FROM: Ohio Democratic Party
TO: Interested Parties
RE: Ohio Republican Presidential Primary
DATE: March 6, 2012
The following memo outlines the impact of the Ohio Republican presidential primary campaign on Democrats’ chances in November and the adverse effect the campaign has had on GOP frontrunner Mitt Romney’s candidacy.
A Race to the Far-Right
Mitt Romney demonstrated throughout his campaign that he is out-of-touch with the Buckeye State, embracing an extreme, far-right agenda that does not reflect mainstream Ohio. Romney is more interested in looking out for the biggest corporations and wealthiest Americans than the needs of middle-class Ohioans, as evidenced by his tax plan that bolsters the wealthy but does little for everyday Ohioans. Romney also wants to allow Wall Street to write its own rules and even opposed Ohio’s own Rich Cordray as director of the Consumer Financial Protection Bureau.
After saying we should allow the American auto industry to go bankrupt, embracing John Kasich’s attack on workers and advocating for a plan that would end Medicare as we know it, Mitt Romney has weakened his standing among independent voters. Moreover, Romney’s war on women has damaged him among female voters. From supporting a policy that allows an employer to deny women coverage because of that employer’s religious belief to his support of a “Personhood” amendment that would ban abortion even if the life of the mother is at risk, Ohio women are fleeing Romney at a fast pace.
Little Enthusiasm for the GOP Frontrunner
Two weeks ago, Governor Romney opened his state headquarters here in Ohio with few supporters and an extreme lack of enthusiasm. In the GOP stronghold of Southwest Ohio, Romney held an event that NBC’s First Read said had “a noticeable lack of energy from the crowd” and “people applauded only sparingly” for Romney. And when Romney won the Ohio GOP straw poll last summer, members of the audience booed.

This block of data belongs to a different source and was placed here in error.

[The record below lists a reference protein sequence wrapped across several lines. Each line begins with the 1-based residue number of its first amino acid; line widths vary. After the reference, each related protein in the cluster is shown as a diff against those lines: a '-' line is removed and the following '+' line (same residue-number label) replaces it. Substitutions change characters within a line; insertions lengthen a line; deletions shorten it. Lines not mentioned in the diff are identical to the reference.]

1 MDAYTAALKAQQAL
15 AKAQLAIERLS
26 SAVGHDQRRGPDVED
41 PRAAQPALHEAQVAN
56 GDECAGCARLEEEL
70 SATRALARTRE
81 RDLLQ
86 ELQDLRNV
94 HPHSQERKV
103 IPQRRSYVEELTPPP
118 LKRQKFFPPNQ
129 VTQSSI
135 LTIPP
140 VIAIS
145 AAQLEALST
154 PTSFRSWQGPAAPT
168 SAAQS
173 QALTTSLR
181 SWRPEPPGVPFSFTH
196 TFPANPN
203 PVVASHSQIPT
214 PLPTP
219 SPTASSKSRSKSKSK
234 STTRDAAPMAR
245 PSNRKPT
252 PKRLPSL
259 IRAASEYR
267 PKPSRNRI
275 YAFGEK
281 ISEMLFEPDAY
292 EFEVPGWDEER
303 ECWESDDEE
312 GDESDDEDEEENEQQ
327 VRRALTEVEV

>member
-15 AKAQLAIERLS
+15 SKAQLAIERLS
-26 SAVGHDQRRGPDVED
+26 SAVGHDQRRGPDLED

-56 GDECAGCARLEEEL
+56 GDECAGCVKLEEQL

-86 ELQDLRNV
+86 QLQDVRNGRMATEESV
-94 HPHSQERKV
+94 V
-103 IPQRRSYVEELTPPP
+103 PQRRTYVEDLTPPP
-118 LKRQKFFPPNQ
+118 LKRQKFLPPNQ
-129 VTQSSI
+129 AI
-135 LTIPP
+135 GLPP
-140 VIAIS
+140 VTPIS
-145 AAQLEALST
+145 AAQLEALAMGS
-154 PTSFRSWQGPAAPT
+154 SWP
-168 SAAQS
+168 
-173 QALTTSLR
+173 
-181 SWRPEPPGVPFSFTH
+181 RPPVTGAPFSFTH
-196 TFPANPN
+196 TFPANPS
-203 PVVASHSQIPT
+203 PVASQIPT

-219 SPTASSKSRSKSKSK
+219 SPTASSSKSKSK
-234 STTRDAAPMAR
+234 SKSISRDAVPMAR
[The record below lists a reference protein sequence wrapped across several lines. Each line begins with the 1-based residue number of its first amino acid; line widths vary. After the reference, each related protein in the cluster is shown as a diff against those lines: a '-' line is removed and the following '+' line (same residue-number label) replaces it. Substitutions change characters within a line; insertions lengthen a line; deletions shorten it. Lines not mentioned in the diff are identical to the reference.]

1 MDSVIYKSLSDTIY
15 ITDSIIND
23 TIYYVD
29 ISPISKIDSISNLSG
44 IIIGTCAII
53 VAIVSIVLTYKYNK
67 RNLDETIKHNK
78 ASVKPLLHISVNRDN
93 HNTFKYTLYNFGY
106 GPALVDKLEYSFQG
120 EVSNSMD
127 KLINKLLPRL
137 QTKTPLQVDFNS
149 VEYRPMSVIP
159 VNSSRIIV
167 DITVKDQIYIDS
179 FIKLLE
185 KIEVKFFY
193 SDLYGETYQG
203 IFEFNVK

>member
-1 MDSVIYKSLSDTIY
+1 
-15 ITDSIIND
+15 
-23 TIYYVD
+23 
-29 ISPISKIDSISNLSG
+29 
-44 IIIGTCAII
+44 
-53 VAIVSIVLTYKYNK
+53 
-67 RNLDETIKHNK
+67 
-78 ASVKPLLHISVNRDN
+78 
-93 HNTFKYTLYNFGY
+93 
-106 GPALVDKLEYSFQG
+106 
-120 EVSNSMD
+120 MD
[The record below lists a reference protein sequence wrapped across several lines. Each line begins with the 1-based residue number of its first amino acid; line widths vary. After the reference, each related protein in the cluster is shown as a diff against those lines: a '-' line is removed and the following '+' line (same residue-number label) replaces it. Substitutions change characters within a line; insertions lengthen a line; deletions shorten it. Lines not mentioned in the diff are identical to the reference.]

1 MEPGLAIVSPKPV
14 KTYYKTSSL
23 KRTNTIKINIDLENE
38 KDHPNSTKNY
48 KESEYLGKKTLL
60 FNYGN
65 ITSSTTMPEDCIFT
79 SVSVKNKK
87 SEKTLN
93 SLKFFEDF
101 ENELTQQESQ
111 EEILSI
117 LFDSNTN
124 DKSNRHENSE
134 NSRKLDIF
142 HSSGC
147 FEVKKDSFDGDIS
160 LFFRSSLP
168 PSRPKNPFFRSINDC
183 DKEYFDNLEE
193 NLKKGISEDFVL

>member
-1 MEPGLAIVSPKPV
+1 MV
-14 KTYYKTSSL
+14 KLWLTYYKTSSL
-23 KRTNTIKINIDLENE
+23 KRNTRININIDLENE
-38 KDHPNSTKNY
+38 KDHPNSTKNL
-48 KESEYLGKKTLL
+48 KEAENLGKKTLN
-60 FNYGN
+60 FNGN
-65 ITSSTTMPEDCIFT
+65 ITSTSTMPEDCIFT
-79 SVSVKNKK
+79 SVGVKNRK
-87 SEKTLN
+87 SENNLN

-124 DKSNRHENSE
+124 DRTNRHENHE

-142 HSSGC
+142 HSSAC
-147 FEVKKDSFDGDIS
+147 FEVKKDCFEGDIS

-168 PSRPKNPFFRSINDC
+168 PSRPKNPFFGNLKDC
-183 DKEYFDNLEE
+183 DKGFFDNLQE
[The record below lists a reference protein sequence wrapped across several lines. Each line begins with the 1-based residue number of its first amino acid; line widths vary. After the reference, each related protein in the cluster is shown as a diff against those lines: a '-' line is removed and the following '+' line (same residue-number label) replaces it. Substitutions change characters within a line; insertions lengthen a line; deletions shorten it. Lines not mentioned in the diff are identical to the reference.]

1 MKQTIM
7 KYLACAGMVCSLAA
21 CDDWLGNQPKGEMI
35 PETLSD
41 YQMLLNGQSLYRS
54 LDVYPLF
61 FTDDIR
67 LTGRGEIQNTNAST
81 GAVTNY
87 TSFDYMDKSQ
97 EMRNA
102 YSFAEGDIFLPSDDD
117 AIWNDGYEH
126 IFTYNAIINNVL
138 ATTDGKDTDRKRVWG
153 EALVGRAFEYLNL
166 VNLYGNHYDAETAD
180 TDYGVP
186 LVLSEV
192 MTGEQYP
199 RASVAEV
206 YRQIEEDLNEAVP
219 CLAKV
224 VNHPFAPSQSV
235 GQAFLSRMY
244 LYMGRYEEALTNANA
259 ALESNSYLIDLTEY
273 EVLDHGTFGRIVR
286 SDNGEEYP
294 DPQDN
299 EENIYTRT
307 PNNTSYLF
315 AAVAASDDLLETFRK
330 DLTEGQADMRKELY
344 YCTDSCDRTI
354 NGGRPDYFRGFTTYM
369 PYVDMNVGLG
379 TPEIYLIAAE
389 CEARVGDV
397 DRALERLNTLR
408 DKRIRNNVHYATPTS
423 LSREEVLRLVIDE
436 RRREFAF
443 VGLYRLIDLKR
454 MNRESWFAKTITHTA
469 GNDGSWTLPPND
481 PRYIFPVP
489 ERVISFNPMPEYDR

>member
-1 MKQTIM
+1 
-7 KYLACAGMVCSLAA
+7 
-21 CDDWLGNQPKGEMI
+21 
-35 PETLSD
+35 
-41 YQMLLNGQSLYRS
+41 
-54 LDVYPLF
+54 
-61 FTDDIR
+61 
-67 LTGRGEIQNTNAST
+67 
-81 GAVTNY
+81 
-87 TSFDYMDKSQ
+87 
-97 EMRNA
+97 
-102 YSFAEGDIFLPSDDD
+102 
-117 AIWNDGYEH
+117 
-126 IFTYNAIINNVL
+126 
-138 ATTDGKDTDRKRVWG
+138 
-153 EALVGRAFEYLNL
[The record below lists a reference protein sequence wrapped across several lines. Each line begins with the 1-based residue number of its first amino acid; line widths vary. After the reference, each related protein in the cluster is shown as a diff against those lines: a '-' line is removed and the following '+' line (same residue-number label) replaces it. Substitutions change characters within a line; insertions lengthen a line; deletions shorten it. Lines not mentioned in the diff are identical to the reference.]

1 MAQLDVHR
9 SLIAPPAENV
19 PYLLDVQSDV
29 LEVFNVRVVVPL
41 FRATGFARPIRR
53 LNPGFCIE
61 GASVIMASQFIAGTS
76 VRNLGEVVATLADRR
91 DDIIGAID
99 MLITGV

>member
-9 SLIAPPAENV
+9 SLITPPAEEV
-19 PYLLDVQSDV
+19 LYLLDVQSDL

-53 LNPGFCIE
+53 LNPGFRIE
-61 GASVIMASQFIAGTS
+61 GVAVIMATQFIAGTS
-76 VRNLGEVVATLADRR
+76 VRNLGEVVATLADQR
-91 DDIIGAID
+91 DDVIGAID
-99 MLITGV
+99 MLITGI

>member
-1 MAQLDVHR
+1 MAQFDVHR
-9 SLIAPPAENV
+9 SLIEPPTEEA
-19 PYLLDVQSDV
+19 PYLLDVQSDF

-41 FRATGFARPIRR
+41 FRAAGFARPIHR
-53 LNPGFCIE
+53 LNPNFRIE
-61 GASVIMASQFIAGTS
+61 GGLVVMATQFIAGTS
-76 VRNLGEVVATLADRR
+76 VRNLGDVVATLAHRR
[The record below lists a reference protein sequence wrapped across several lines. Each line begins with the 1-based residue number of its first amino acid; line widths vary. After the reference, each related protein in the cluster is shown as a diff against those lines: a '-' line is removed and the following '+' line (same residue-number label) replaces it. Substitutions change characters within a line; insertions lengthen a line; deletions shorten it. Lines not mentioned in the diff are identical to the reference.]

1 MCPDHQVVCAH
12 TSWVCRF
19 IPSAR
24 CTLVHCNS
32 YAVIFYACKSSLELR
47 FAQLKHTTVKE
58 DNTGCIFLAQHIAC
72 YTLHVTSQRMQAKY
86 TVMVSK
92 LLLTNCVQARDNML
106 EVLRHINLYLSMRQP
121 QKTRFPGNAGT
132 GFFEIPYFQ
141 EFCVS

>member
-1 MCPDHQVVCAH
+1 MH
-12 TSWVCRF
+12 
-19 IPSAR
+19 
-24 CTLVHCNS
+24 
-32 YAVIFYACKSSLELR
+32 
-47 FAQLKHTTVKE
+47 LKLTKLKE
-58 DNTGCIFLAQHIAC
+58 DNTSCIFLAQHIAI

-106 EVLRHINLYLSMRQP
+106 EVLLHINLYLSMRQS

While Romney’s supporters are barely excited about his candidacy, Democrats are energized and mobilized for President Obama, Senator Sherrod Brown and Democrats up and down the ticket. The Atlantic reported yesterday about a “surge of enthusiasm” among Ohio Democrats due to an improving economy and GOP attacks on women’s rights that have Ohio Democrats “fired up.”
Weak GOP Infrastructure
Real Clear Politics said it best: “You need not look further than [Ohio] to see just how badly Mitt Romney’s vaunted campaign organization lags behind President Obama’s.” Rather than building a strong grassroots organization in Ohio as Democrats are doing, Republican presidential candidates have relied solely on negative television ads. Mitt Romney has carpet-bombed his opponent, with his campaign and his Super PAC spending $4 million on TV and radio ads, and outspending Rick Santorum and his Super PAC 4-to-1.
Campaign Missteps and Embarrassment
From his very first campaign stops in the Buckeye State, Mitt Romney has shown a lack of discipline as a candidate. After embracing John Kasich’s attack on Ohio workers last summer, Mitt Romney came to Greater Cincinnati to headline a phone bank in support of Issue 2. After he left the phone bank, he said that he was “not taking a position” on Issue 2, but in Virginia the next day he said that he “fully supported” John Kasich’s bill. Issue 2 failed by a 62-38 percent margin. Last week, in an interview with the Ohio News Network, Romney was asked about the Blunt-Rubio Amendment, and said, “I’m not for the bill.” An hour later, he backtracked, stating that “of course” he supports the bill.
Mitt Romney also continues to be unable to explain why he turned his back on Ohio’s autoworkers and said that we should let the auto industry go bankrupt. If it were up to Mitt Romney, GM and Chrysler would not be in business today, but because of President Obama, Sen. Sherrod Brown and Democrats, those automakers and their suppliers are creating jobs across Ohio today. Nearly 850,000 jobs are supported by Ohio’s auto industry, so questions about Mitt Romney’s inexplicable stance will continue to dog him in Ohio should he become his Party’s nominee.
The Bottom Line
Whether or not Mitt Romney wins tonight’s Ohio primary, the campaign here has come at a high cost for him. Should he become his Party’s nominee, he will be damaged by his out-of-touch nature and the extreme, far-right policies he has embraced. He has put himself in an extremely weak position among blue-collar, independent and women voters – key voting blocs in the Buckeye State.